Director Gore Verbinski has put together quite the filmography over the years. His first feature film was the family comedy Mousehunt, which he followed up with the R-rated action comedy The Mexican. He also jumped on the successful remake bandwagon before the trend really took off with The Ring. It was the Pirates of the Caribbean films that teamed the director with the hottest actor in Hollywood today; Johnny Depp. Perhaps it's because those films made over a billion dollars at the box office or because they just had fun working together or a little bit of both that Depp was chosen to voice a talking chameleon in Verbinski's bizarre yet spectacular animated adventure known as Rango.
Rango isn't your average animated film. That fact will become abundantly clear during Rango's opening monologue amongst his "friends." The film is actually more adult than any of the trailers let on. Within the first ten minutes of the film, Rango has a rather lengthy conversation with some fresh roadkill. In addition to that, the last half of the film is much darker than the first half. Maybe it's the countless number of bats with gatling guns strapped to them, Rattlesnake Jake being one of the most menacing animated villains in years, the film using its fair share of both "hell" and "damn" quite a few times, the film not shying away from the use of nooses, or, God forbid, animated characters smoking, but Rango just doesn't feel like an everyday, run-of-the-mill film put out by Nickelodeon.
Rango also wears its western references on its sleeve. The old time saloons, tumbleweeds, stare downs before a gunfight, and a town's utmost desire for both a sheriff and something to believe in are proof of that. But perhaps it's Timothy Olyphant's cameo appearance as The Spirit of the West that is both the biggest homage to westerns you could possibly think of and the biggest surprise of the film (at least as far as his appearance goes). Well it's either that or the Fear and Loathing in Las Vegas reference. Both are equally amazing.
This has the atmosphere of an animated film that was made for adults. It's very off-balanced in the best kind of way, but a lot of the references and humor are sure to go over a child's head. Some of the characters in the film talk really fast (mostly just Rango and Beans at times) and while Rango is goofy enough to make the kids laugh, the subject content involving the town of Dirt certainly seems to be aimed towards a more mature sense of humor.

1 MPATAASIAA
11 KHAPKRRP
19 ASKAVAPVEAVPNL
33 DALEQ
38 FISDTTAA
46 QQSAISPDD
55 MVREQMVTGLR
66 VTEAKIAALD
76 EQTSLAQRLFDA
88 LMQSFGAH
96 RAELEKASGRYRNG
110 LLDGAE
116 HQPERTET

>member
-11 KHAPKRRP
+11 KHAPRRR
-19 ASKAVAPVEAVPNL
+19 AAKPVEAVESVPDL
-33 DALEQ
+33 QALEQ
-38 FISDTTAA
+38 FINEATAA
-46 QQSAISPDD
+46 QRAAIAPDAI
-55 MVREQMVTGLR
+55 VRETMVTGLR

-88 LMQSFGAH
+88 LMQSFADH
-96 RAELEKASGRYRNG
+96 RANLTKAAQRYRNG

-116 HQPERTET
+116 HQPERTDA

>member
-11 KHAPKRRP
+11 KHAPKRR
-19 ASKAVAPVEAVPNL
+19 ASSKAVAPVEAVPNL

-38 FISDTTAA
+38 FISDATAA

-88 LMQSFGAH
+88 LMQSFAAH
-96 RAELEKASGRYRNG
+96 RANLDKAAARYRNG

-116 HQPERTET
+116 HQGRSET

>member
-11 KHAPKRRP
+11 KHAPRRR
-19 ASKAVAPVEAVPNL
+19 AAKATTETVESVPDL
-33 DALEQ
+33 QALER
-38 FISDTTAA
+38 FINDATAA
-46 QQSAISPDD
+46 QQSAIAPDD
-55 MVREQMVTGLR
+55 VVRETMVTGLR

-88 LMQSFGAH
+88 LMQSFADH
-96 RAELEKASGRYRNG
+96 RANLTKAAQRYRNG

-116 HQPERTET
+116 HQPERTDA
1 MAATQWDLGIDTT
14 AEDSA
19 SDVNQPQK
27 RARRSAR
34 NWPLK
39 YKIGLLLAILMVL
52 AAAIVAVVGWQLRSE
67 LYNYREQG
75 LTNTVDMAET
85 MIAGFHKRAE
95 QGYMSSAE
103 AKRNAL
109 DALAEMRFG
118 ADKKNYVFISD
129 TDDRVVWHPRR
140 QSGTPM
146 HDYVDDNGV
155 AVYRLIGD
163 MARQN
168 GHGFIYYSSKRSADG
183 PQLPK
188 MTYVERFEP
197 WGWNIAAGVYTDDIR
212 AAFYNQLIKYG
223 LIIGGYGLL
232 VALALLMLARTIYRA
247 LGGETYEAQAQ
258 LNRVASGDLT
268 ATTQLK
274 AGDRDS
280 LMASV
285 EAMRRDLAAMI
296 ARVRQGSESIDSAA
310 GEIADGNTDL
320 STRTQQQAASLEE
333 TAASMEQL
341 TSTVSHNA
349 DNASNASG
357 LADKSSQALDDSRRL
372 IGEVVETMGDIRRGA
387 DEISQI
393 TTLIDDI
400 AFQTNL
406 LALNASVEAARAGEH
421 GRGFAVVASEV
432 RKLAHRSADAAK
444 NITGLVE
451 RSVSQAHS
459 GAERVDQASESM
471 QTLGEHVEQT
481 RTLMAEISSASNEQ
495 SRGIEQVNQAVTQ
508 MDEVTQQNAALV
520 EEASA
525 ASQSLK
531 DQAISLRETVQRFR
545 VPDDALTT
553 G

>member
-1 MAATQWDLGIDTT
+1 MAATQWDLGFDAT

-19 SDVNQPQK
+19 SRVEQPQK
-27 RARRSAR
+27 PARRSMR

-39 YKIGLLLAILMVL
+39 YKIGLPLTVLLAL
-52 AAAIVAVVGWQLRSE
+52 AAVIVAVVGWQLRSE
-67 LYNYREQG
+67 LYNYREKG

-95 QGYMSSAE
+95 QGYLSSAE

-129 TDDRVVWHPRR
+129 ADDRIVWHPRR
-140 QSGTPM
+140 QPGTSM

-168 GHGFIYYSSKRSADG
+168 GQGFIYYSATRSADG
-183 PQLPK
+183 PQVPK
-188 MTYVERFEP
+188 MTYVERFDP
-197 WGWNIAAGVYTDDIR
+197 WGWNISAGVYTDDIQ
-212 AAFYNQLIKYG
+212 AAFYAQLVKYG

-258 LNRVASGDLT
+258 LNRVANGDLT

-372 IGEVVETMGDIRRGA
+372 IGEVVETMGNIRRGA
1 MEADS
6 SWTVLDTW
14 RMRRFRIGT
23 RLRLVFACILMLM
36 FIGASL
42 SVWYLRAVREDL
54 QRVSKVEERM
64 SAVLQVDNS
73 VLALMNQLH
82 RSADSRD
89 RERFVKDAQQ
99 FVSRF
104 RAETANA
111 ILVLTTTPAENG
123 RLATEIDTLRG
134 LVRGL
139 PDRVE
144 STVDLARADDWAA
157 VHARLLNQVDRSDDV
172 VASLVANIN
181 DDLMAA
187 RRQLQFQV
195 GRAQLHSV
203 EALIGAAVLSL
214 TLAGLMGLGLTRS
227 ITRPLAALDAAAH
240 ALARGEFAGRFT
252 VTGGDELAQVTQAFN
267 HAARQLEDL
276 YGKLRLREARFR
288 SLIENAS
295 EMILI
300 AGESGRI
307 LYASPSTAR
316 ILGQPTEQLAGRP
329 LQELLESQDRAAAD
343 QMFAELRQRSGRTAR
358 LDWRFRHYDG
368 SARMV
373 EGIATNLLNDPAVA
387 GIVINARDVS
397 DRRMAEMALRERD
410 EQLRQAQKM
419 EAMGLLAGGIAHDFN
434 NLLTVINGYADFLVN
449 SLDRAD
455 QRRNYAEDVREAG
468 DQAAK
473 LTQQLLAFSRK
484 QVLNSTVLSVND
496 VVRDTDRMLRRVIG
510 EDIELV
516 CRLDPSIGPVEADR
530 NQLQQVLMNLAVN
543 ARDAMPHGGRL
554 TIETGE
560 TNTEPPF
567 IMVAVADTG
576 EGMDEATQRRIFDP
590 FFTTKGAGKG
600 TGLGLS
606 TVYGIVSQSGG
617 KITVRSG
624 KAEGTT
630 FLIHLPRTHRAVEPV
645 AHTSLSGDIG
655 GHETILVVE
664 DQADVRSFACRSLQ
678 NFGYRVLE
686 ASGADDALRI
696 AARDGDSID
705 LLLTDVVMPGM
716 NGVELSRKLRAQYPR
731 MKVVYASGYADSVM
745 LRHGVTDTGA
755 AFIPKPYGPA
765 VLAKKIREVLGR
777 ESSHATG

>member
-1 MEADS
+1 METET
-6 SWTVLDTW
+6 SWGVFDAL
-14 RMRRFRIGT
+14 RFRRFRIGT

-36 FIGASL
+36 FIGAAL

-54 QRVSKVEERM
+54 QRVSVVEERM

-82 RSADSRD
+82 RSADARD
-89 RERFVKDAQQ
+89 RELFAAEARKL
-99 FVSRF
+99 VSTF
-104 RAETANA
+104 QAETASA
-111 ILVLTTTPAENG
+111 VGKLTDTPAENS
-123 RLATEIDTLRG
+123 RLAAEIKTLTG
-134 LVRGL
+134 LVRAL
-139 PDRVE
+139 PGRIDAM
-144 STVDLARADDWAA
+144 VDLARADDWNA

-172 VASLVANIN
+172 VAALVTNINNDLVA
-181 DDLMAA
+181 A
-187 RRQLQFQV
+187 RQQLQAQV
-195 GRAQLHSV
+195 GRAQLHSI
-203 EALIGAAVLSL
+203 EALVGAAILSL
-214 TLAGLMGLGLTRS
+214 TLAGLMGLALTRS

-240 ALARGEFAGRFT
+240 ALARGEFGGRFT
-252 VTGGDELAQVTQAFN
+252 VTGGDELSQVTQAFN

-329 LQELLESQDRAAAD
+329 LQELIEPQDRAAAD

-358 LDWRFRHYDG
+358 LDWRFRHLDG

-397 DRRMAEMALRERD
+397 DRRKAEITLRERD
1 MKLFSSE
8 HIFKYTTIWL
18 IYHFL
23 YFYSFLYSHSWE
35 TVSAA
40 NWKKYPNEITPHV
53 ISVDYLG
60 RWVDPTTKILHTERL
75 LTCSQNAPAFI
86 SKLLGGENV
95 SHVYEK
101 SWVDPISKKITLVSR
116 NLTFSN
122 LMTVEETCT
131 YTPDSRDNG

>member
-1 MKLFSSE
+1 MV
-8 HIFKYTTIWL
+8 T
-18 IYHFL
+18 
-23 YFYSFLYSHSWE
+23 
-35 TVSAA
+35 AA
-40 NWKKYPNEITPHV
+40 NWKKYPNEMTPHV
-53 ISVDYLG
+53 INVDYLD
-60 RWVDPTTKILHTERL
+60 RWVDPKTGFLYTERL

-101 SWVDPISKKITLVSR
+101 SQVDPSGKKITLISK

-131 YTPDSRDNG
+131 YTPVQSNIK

Rango is the first animated film from Industrial Light & Magic, the special effects company that did computer generated effects for the first three Star Wars films and the effects for the T-1000 in Terminator 2 among countless others. The film looks phenomenal. There were times when Rango looked like he was walking in an actual desert. While the characters weren't quite as detailed as the owls in Legend of the Guardians, they still looked incredibly realistic or as realistic as talking animals could possibly be.
Rango is one of the most eccentric animated films you'll ever have the pleasure of sitting through. Its homage to westerns combined with its explosive action sequences, an endless amount of hilarity, tender and sentimental moments that actually make you feel sorry for a talking lizard, and even a little bit of romance pretty much has all your bases covered as far as genres are concerned. Rango is a dark, witty, and entertaining ride that's also fairly mature for an animated film. All in all, Rango is easily the best movie of 2011 so far.
Animation / Adventure
Animation / Adventure
Rango is a pet chameleon always on the lookout for action and adventure, except the fake kind, where he directs it and acts in it. After a car accident, he winds up in an old western town called Dirt. What this town needs the most is water, but they also need a hero and a sheriff. The thirsty Rango instantly takes on the role of both and selfishly agrees to take on the case of their missing water.
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October 4, 2012 at 6:15 pm